The Oxford Handbook of History and International Relations
Oxford University Press
Historical approaches to the study of world politics have always been a major part of the academic discipline of International Relations, and there has recently been a resurgence of scholarly interest in this area. This Oxford Handbook examines the past and present of the intersection between history and IR, and looks to the future by laying out new questions and directions for research.
Seeking to transcend well-worn disciplinary debates between historians and IR scholars, the Handbook asks authors from both fields to engage with the central themes of 'modernity' and 'granularity'. Modernity is one of the basic organising categories of speculation about continuity and discontinuity in the history of world politics, but one that is increasingly questioned for privileging one kind of experience and marginalizing others. The theme of granularity highlights the importance of how decisions about the scale and scope of historical research in IR shape what can be seen, and how one sees it. Together, these themes provide points of affinity across the wide range of topics and approaches presented here.
The Handbook is organized into four parts. The first, 'Readings', gives a state-of-the-art analysis of numerous aspects of the disciplinary encounter between historians and IR theorists. Thereafter, sections on 'Practices', 'Locales', and 'Moments' offer a wide variety of perspectives, from the longue durée to the ephemeral individual moment, and challenge many conventional ways of defining the contexts of historical enquiry about international relations. Contributors come from a range of academic backgrounds, and present a diverse array of methodological and philosophical ideas, as well as their various historical interests.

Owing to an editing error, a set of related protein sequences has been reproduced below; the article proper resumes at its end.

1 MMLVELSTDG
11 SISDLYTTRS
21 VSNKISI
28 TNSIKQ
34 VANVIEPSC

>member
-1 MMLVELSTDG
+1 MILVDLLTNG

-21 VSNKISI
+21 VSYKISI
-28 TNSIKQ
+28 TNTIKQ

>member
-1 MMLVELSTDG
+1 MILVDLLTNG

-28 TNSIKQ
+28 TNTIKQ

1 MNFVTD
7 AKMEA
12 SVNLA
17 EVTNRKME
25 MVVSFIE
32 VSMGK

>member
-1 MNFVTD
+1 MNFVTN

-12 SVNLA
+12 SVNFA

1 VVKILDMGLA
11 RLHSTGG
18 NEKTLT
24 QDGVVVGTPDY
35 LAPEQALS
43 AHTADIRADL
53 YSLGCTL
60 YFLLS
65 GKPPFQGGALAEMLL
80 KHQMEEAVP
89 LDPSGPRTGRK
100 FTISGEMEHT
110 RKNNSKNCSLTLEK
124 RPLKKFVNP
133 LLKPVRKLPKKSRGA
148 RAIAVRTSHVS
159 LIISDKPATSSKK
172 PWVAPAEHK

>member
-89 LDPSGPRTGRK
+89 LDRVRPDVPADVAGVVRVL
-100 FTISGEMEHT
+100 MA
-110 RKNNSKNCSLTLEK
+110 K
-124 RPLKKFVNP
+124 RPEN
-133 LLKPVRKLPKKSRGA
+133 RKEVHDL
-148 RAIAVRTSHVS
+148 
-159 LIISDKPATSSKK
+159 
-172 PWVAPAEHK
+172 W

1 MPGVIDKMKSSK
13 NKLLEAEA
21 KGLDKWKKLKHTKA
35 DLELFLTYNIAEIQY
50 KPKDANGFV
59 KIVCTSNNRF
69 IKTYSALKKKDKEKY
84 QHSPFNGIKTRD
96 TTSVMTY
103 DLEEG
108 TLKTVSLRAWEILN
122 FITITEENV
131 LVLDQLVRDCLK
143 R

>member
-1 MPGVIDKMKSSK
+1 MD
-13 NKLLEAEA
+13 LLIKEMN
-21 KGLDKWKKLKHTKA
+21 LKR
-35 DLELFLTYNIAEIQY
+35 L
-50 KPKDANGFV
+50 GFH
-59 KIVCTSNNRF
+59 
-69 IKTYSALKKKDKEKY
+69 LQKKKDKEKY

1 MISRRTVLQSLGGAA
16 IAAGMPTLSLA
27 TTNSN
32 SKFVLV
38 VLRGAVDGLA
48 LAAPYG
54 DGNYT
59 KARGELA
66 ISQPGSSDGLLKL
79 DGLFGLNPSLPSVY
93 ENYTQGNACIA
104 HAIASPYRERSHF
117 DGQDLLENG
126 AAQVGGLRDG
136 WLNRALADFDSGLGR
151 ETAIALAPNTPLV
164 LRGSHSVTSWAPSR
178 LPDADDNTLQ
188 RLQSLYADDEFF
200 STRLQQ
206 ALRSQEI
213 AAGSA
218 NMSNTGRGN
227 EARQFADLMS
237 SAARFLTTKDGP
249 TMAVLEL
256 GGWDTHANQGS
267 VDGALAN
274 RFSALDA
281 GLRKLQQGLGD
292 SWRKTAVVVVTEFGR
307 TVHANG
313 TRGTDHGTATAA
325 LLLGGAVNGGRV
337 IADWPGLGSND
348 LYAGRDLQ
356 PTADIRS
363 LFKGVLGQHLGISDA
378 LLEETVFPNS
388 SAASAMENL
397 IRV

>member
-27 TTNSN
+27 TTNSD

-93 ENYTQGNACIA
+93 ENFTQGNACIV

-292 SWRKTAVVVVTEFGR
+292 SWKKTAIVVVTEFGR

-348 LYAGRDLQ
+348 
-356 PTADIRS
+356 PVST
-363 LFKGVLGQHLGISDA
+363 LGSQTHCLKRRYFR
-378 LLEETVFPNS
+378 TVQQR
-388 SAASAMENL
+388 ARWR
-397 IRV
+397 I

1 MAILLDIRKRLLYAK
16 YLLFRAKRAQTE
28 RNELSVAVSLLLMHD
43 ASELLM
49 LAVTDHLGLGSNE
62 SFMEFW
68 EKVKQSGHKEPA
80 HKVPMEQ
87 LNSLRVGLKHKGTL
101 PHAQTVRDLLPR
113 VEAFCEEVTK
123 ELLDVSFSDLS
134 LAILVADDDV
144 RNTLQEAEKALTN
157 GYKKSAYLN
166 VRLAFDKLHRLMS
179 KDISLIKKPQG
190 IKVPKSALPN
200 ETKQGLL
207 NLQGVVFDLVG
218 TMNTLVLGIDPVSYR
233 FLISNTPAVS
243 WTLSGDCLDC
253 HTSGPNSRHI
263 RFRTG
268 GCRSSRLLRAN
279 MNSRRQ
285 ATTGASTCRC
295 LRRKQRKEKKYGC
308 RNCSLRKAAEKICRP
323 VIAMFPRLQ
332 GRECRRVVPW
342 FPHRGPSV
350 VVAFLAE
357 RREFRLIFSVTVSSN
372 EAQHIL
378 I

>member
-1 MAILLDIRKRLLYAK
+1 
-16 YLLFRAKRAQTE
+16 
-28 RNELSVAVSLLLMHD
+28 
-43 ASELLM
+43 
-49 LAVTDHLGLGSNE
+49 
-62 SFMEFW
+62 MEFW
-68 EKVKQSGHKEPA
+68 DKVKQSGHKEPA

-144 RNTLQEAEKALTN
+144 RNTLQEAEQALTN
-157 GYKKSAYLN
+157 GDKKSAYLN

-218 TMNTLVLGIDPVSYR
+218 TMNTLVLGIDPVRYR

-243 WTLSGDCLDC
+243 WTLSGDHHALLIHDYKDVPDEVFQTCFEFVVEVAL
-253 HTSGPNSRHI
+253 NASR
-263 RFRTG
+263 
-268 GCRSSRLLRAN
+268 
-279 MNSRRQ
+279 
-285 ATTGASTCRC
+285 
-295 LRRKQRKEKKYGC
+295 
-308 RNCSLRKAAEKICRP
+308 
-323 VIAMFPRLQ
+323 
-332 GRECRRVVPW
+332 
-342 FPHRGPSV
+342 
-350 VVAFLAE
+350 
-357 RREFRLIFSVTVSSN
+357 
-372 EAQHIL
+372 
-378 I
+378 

The Oxford Handbooks of International Relations is a twelve-volume set of reference books offering authoritative and innovative engagements with the principal sub-fields of International Relations.
The series as a whole is under the General Editorship of Christian Reus-Smit of the University of Queensland and Duncan Snidal of the University of Oxford, with each volume edited by specialists in the field. The series both surveys the broad terrain of International Relations scholarship and reshapes it, pushing each sub-field in challenging new directions. Following the example of Reus-Smit and Snidal's original Oxford Handbook of International Relations, each volume is organized around a strong central thematic by scholars drawn from different perspectives, reading its sub-field in an entirely new way, and pushing scholarship in challenging new directions.